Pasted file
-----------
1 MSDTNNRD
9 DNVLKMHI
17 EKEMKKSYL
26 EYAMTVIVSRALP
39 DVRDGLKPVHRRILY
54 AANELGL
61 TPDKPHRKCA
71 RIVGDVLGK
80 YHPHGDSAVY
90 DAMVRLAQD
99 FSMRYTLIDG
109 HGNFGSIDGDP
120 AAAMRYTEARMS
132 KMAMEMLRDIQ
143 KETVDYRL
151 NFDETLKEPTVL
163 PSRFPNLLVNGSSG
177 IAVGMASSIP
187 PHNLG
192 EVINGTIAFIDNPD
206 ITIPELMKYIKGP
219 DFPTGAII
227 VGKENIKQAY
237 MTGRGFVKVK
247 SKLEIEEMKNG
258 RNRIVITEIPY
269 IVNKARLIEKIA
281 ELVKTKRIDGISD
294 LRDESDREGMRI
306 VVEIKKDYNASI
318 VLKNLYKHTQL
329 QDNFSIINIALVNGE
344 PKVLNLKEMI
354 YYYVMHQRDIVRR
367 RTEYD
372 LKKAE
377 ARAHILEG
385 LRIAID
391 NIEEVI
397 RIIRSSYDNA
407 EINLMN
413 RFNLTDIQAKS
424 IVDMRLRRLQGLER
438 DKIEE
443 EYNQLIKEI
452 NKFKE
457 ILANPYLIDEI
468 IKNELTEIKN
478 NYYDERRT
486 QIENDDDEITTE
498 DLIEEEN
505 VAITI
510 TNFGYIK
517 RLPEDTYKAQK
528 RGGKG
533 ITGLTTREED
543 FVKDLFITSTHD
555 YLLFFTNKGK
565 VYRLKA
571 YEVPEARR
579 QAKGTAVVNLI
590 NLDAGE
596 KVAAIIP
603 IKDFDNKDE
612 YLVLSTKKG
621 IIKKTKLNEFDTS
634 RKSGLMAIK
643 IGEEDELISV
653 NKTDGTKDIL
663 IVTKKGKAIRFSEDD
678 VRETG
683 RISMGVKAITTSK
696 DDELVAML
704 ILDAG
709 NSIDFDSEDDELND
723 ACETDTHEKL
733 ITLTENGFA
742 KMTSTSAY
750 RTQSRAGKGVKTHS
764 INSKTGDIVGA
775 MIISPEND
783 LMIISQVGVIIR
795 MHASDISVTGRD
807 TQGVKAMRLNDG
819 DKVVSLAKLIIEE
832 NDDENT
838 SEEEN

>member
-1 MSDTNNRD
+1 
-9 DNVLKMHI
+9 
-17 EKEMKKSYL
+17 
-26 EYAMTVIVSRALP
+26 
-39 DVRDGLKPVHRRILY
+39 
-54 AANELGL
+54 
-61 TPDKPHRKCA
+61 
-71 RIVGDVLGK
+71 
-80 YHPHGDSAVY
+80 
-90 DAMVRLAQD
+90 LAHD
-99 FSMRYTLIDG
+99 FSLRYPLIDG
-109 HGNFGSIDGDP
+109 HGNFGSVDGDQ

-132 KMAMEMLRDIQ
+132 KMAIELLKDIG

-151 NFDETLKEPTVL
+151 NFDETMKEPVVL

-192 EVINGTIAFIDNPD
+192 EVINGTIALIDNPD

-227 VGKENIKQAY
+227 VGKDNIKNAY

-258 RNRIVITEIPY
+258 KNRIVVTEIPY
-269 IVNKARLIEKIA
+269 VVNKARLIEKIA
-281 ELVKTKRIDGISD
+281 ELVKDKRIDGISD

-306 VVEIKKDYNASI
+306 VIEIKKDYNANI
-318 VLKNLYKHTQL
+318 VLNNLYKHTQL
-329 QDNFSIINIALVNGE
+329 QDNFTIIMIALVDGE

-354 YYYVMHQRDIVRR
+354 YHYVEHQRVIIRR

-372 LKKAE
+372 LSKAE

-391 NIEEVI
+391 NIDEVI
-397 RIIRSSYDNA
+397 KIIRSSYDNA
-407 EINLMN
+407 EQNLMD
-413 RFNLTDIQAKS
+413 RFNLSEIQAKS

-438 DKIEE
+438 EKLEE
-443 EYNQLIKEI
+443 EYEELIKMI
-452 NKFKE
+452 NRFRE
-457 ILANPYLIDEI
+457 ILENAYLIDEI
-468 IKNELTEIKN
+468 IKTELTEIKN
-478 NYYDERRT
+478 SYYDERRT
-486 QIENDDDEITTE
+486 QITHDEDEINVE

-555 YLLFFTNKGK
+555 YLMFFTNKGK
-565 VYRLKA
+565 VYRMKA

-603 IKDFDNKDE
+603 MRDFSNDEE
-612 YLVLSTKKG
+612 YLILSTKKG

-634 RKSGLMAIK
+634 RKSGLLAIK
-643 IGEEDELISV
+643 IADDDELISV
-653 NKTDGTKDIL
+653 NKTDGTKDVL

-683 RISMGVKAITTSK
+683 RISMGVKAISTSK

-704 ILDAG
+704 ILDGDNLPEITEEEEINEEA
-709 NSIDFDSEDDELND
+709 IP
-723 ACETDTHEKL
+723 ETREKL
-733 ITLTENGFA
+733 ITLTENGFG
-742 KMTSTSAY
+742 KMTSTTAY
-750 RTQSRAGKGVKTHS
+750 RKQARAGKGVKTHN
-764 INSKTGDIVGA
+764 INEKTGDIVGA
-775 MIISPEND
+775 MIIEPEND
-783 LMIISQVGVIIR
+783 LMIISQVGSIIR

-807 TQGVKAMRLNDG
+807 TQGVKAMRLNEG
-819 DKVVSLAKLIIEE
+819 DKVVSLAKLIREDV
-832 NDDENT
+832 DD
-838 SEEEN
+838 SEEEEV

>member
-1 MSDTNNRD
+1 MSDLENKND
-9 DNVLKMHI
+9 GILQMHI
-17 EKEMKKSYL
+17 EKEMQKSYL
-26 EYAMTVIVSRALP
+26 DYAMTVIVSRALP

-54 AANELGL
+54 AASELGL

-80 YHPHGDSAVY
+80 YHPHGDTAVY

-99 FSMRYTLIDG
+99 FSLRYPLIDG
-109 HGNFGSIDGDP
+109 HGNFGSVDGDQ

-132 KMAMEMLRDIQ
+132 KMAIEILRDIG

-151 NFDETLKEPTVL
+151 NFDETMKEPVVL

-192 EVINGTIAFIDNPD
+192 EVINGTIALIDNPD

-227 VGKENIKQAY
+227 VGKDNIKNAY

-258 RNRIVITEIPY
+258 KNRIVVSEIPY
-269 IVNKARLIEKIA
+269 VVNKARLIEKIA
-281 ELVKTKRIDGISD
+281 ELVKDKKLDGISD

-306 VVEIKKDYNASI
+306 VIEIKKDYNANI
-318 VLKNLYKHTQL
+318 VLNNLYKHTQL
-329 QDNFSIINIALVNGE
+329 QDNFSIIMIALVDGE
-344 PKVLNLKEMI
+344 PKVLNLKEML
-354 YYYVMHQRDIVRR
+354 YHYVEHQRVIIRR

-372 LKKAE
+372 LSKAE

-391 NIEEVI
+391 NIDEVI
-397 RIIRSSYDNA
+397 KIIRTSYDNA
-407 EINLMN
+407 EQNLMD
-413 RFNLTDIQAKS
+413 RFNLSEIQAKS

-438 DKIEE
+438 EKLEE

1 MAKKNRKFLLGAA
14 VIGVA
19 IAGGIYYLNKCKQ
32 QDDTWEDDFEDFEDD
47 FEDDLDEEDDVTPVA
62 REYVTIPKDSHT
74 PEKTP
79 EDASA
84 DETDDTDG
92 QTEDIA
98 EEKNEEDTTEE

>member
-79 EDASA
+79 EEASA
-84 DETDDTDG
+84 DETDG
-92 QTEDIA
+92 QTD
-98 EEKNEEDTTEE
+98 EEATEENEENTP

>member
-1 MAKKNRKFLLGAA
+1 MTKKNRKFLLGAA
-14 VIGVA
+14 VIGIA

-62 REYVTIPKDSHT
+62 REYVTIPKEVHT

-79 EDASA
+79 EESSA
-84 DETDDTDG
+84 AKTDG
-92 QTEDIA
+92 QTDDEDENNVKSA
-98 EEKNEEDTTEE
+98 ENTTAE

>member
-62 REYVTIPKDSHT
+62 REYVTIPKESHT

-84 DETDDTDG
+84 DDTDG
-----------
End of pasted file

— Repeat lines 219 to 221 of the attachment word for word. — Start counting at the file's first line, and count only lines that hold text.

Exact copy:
+132 KMAIEILRDIG

-151 NFDETLKEPTVL
+151 NFDETMKEPVVL